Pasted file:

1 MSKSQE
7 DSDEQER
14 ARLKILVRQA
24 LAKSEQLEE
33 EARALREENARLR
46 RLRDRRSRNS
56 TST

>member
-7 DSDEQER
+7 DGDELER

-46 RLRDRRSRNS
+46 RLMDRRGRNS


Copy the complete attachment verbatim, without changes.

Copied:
1 MSKSQE
7 DSDEQER
14 ARLKILVRQA
24 LAKSEQLEE
33 EARALREENARLR
46 RLRDRRSRNS
56 TST

>member
-7 DSDEQER
+7 DGDELER

-46 RLRDRRSRNS
+46 RLMDRRGRNS